For John and me - and anybody else living on a restricted budget - one of the benefits of living in Spain is the cheap entertainment. We have a wonderful theatre in town (Teatro Vico) and tickets for performances there don’t exactly break the bank, however we have two other theatres in Jumilla where entry is free.
As part of their mandate, Spanish savings banks provide social, charitable and cultural services. Both CAM and CajaMurcia in Jumilla have exhibition halls where art and photographic exhibitions can be held, and they both have small theatres for concerts, drama and dance displays as well as many other events.
Last night we went to see a video presentation in CajaMurcia’s theatre, which is above their main Jumilla branch. They have an exhibition room there too, so beforehand we looked at the display of posters for this year’s Cabalgate Infantíl, which children from local schools had designed. The children’s procession takes place during Jumilla’s Fiesta de la Vendimia in August, so naturally wine featured in many of the posters, but Bob Esponja also seemed to be a popular theme!
The video presentation was scheduled to start at 20.00, so being optimistic we wandered into the theatre at that time. It looked promising, as we could see that everything had been set up and a few other people were already in there, however Jumillanos aren’t exactly noted for their punctuality. The señor in charge kept looking at his watch, and we heard a few words being muttered about not everybody being there, and “puntualidad” was also mentioned.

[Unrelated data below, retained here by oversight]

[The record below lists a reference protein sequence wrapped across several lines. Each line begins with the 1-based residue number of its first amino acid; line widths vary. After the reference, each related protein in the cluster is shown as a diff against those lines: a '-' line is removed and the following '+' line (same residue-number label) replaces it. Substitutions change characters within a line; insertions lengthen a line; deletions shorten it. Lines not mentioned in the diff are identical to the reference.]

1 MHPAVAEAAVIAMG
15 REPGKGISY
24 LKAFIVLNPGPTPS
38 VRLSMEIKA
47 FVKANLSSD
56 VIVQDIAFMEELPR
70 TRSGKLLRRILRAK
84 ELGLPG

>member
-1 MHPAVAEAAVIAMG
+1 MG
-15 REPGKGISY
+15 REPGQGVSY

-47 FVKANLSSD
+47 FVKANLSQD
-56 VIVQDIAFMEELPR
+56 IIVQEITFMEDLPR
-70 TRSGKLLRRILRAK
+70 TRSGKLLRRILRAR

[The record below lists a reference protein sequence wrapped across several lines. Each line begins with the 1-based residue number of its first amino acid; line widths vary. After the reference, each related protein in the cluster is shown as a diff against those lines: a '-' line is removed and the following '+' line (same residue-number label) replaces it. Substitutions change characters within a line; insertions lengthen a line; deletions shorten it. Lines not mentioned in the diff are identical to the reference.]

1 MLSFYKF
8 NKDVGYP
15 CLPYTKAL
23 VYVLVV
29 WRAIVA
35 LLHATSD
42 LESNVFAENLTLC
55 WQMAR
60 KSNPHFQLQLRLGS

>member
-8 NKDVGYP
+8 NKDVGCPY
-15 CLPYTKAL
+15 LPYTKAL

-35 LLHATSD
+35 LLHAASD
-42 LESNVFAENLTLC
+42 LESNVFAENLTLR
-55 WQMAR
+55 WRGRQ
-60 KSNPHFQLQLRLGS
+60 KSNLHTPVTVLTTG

Eventually the show began at 20.15, which is impressive by Jumilla’s standards. The video showed scenes from Jumilla’s Fiesta de la Vendimia going back to the early 80s and finishing with last year’s celebrations. There were plenty of laughs from the audience and a few sarcastic comments as people recognised the participants, which added to the atmosphere. We recognised at least three people taking part in earlier years’ festivities.
Each video clip showed a procession with adults and children carrying baskets of grapes, a group treading the grapes (all looking remarkably similar to each other), lots of people kissing each other as they presented bouquets of flowers, glimpses of traditional dancers, plus the revellers getting covered in red wine during the Gran Cabalgata del Vino at the end of the fiesta.
If you are coming to Spain for a holiday, or if you plan to move here permanently, I recommend finding out where your nearest savings bank is. We have seen some fascinating exhibitions since we moved to Jumilla, and enjoyed some amazing concerts, and it hasn’t cost us a cent!